Tuesday, May 31, 2022


Melanie Dool’s gardening column in association with Orchardstown Garden Centre


NEVER put off planting when conditions are right as the growing season is short enough in this part of the world. This is especially true for annual flowers, which go into our hanging baskets, window boxes and containers, and not forgetting those who grow vegetables, which have an even shorter season.


Food crops

Fast maturing crops such as salads, including rocket, scallions, radish and using immature vegetables as snack foods, can all be sown as a continuous crop in small quantities until the middle of August. All other vegetables, which require a longer growing season, can be sown until the middle of July at the latest to give them time to mature into a harvestable size.



There is a longer growing period for flowers which only have to start blooming after a short period of establishment and which will continue until the frosts if given the care of watering and an occasional feed. Either way, all planting and sowing should be continued on all fronts up to the middle of June for the best results.



Flowers are now largely grown in some kind of container instead of the traditional mass planting directly in the soil. Containers are an easier option, taking less maintenance and flowers, and being moveable can be placed where you want them as they are compact, tidy and look fabulous when planted densely with a mixture of suitable flowers. We plant the centre first followed by the edging plants and then infill the middle row if there are any vacant spaces.


Centre piece

Plant in the centre or if the container is backing to a wall then plant at the back and choose from the following taller growing flowers: Cosmos (dwarf at 60cm (2’) or taller type at 90cm (3’)), Begonia (Non-Stop type for most containers but hanging type for baskets), Fuchsia (bush for all containers and trailing for baskets) and Geraniums (less popular now as flowers fade when wet).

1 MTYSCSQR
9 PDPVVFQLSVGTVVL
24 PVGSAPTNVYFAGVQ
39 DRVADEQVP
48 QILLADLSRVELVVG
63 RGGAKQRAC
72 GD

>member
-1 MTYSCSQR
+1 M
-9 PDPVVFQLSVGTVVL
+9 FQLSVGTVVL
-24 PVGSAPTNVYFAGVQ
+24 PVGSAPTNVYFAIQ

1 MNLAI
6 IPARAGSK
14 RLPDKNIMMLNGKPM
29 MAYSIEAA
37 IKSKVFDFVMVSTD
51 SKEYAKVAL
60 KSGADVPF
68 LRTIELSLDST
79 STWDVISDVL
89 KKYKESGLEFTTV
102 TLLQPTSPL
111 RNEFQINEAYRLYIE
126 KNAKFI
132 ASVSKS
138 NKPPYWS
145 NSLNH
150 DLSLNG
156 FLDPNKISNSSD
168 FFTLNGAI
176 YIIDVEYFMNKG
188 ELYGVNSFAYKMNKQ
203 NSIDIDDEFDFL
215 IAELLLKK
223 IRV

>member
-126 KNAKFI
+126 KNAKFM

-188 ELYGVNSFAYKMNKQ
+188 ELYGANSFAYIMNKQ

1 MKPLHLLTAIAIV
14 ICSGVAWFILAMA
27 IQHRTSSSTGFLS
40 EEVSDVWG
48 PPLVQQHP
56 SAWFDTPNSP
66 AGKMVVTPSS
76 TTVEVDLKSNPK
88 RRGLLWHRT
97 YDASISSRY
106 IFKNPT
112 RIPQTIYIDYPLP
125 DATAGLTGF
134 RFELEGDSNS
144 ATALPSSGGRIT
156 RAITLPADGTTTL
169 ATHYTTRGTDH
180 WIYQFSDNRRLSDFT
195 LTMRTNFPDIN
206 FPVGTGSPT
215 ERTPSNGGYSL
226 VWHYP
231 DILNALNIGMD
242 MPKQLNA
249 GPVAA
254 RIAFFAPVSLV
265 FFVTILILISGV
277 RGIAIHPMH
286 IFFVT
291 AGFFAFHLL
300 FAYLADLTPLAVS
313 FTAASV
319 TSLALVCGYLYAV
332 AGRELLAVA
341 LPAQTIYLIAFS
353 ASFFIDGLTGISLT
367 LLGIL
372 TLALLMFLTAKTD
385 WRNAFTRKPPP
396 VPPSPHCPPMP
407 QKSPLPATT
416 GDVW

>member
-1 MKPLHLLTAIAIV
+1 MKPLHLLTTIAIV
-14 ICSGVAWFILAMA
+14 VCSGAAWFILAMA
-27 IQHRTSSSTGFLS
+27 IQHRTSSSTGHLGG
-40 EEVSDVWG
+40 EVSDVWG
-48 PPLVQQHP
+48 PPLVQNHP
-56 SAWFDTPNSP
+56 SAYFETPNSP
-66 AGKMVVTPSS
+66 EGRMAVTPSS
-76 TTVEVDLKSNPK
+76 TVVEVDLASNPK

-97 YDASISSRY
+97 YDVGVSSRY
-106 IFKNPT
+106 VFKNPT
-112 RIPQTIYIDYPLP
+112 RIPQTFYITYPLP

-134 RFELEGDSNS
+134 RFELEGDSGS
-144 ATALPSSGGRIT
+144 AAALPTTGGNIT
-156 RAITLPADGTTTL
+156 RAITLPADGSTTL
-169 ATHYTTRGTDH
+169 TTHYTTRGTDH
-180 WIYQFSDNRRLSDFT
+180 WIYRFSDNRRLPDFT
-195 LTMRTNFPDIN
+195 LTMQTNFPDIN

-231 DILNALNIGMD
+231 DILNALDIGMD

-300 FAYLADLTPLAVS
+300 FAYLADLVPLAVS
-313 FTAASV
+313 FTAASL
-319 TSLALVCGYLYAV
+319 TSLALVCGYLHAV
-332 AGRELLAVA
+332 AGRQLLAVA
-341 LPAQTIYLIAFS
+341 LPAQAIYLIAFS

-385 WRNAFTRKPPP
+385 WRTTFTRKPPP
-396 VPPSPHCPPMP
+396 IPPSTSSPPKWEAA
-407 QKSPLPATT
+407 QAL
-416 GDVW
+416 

Edging or trailing

Plant trailing plants on their side at the edge of the containers and the choice is wide but consider Bacoba, Bidens, Petunias (trailing like Surfinia) and the traditional trailing Lobelia.


Middle row

Ageratum, Nemesia, Godetsia, Marigold, Salvia, Osteospermum, Crazy Daisy and scented Dianthus.


Sweet Pea

If you are looking for fragrance and also some flowers to pick for indoors then consider some Sweet Peas as they can be grown in a container or in the ground along a fence where they can climb up trellis, netting (wood, wire or plastic) or up a small tree.



If you have available space you can plant pumpkins out now but, like courgettes or marrows, they grow and cover at least five square metres and can produce up to five or six pumpkins per plant, which is good for Halloween decorations with the insides used for pies and other interesting recipes.



There are a number of flowering plants which will continue more or less in the same position for years as they drop their seed after flowering and, while the old plants die out, the new ones take over. It is what I call easy gardening and all you have to do is start with a fertile weed free patch and plant the initial plants and thereafter just weed unwanted incomers leaving the desirable ones to thrive. Suitable plants include Aquilegia, verbena bonariensis, foxgloves, cantelabra primulas and wallflowers.

If you have any queries or comments you are welcome to share them with me on 051-384273 or [email protected] and if of general interest I will include it in a future newsletter.

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By Melanie Dool
Contact Newsdesk: 051 874951

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